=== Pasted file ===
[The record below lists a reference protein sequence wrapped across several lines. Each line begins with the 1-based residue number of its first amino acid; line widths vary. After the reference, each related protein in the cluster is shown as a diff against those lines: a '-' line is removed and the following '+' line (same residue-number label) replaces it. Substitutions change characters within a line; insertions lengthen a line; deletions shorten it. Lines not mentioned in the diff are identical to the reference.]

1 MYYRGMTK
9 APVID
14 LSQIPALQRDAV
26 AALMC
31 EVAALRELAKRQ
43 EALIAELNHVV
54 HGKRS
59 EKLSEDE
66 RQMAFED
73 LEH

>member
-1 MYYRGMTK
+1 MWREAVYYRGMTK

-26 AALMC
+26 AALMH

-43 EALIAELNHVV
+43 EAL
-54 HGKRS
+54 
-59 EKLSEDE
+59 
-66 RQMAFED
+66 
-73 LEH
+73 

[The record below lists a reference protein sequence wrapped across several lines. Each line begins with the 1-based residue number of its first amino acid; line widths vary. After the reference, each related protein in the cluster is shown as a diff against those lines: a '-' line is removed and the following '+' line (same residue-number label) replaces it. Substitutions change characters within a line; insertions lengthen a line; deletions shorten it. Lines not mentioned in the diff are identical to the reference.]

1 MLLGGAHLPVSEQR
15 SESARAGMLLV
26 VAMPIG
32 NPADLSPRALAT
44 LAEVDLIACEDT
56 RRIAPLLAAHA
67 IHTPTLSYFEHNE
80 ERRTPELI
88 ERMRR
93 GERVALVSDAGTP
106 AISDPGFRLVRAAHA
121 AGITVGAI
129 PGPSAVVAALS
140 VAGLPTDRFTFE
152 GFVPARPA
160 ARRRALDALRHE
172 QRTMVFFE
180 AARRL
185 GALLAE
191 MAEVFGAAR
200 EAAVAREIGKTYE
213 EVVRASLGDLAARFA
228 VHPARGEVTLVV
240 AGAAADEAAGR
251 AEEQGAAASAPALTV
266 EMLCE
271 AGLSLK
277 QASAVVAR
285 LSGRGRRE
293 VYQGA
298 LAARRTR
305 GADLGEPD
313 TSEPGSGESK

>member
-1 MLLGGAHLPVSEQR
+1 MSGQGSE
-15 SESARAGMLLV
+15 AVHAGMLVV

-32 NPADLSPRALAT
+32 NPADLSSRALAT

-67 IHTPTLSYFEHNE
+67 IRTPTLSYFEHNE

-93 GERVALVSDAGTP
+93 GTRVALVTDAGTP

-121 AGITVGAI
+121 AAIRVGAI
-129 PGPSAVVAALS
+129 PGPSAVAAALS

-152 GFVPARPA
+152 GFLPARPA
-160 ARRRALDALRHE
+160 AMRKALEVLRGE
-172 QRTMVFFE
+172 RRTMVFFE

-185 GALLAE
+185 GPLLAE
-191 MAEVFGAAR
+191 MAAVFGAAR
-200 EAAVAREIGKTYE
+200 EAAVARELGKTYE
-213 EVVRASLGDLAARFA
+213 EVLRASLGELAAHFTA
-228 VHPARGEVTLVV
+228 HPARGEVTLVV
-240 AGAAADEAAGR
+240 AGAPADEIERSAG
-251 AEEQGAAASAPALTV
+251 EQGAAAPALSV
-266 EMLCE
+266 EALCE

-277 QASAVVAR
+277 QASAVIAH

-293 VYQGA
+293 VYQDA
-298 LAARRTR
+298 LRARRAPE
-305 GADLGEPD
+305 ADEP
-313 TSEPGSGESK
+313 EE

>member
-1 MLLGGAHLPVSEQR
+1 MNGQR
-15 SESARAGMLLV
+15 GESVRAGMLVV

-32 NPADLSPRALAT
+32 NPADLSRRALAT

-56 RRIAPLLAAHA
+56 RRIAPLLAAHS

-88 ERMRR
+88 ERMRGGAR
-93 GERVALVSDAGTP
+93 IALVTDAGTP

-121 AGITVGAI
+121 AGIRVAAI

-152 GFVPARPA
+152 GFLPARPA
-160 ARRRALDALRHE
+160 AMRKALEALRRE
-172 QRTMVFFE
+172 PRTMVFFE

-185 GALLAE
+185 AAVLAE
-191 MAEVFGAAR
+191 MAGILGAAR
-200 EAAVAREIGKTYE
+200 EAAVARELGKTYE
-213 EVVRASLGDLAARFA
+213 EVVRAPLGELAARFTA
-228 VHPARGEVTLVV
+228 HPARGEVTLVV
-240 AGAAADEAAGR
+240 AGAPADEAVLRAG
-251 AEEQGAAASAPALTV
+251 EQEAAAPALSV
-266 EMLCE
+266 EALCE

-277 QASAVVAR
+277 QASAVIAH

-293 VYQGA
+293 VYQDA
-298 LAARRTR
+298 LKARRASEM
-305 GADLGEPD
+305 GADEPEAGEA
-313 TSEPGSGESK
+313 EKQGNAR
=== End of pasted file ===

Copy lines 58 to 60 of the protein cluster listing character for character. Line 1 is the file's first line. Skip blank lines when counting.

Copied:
298 LAARRTR
305 GADLGEPD
313 TSEPGSGESK